Article 6 of the Paris Agreement provides a high-level approach to creating global carbon markets, envisioning three main approaches: cooperation between parties to the Paris Agreement; the establishment of a centralised mechanism to support sustainable development, where credits could be traded, with participation from both public and private sectors; and “non market” approaches.
Carbon markets are a vital tool in mobilising resources to help the world achieve its climate targets by facilitating the trade of carbon credits. For example, carbon credits can be generated by switching from fossil fuels to renewable energy or conserving carbon stocks in ecosystems such as a forest. By purchasing carbon credits, buyers provide financing to the projects that generate those credits. For example, credits generated from REDD+ projects provide revenue and income to support communities working to prevent the destruction and degradation of forests.
This can be clearly demonstrated by the Mai Ndombe REDD+ project, which protects areas zoned for logging using carbon revenues to halt the reinstatement of commercial logging contracts. The Project protects 300,000 hectares of critical bonobo and forest elephant habitat within the world’s second-largest intact rainforest and some of the most important wetlands on the planet, the Congo Basin.
While Article 6 itself is very high-level, several important details were decided at the Conference of the Parties (COP) which took place in Glasgow in 2021. However, many of the technical and mechanical details are still being fleshed out by negotiators, including at this year’s COP in Dubai.
Article 6 and Nationally Determined Contributions
Nationally Determined Contributions (NDCs) are the commitments each county makes to reduce its national emissions. Under Article 4 of the Paris Agreement, each party has to prepare, communicate and maintain its NDCs commitments, with updates provided to the UNFCCC Secretariat every five years.
It is estimated that trading in carbon credits could reduce the cost of implementing countries’ NDCs by more than half or around $250 billion.
Article 6 allows countries to voluntarily cooperate with each other to achieve emission reduction targets set out in their NDCs
How Article 6 works in practice
Under Article 6, countries can transfer carbon credits earned from the reduction of GHG emissions to help other countries meet climate targets. In line with this, Article 6.2 creates the basis for trading in GHG emission reductions referred to as internationally transferred mitigation outcomes (ITMOs). Although it is often thought that Article 6.2 relates mostly to bilateral or multilateral agreements between nations, in reality, there is an important role for the private sector in developing the projects that could generate those mitigation outcomes.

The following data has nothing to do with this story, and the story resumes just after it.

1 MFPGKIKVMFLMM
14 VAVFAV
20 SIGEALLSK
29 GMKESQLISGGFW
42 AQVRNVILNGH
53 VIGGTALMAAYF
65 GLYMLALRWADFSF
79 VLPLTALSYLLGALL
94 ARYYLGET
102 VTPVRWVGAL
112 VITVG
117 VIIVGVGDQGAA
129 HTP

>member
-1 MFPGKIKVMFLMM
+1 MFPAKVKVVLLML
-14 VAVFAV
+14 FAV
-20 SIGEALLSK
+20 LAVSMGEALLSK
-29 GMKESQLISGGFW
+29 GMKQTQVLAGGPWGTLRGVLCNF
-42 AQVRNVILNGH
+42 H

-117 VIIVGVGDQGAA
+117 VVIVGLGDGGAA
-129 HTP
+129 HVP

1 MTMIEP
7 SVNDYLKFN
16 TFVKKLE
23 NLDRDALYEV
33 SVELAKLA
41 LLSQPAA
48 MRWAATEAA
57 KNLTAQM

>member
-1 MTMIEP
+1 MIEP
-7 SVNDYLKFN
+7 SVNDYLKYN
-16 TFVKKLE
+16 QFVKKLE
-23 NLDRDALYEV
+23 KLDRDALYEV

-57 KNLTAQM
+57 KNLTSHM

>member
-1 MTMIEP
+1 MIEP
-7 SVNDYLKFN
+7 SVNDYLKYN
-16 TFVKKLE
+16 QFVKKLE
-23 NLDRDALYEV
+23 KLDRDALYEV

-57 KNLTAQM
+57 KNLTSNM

Article 6.4 sets out the rules, modalities and procedures for the trading mechanism, which is overseen by a COP Supervisory Body. Under the system, project developers will seek approval for their GHG mitigation activities from a host country before making an application to the Supervisory Body. Once approved, “A6.4ERs” carbon credits will be issued. Article 6.4 also includes a requirement for 5 per cent of the share of proceeds to go to an Adaptation Fund to help global south countries finance efforts to adapt to climate change.
A good example of this is the sustainable water and farming project in the Dominican Republic which sustainable forestry farming practices such as intercropping and tree planting to stablise hilly forest areas against mudslides.
Article 6 and corresponding adjustments
Trading under Article 6.4 is expected to be similar to the Clean Development Mechanism emission reductions, where carbon credits are authorized for transfer by the selling country’s government. However, only one country can count the emission reduction toward its NDC. This is critical to avoid double counting so that global emission reductions are not overestimated. Article 6 also establishes an accounting mechanism known as a “corresponding adjustment,” to ensure that double counting does not occur.
Corresponding adjustment requirements may extend beyond compliance markets to the voluntary carbon markets, where demand is driven by the private sector’s voluntary commitments to reduce emissions. For example, the market-based mechanism for airlines — the International Civil Aviation Organization’s Carbon Offsetting and Reduction Scheme for International Aviation (CORSIA) – is expected to require corresponding adjustment for traded credits.
Current Article 6 discussions
At COP28 in Dubai, negotiations continued around Article 6, with the latest draft text showing that, while some progress has been made, a fundamental disagreement remains on whether emissions avoidance projects should be included in the Sustainable Development Mechanism.
What the negotiators decide could have big implications for REDD and REDD+ projects, which most commentators agree is, at least in part, an emissions avoidance approach. The draft text provides a number of alternatives:
Given REDD+’s potential benefits for biodiversity and communities, and the importance of carbon sinks and forests in particular under Article 5, some negotiators believe it should be permitted under Article 6.4.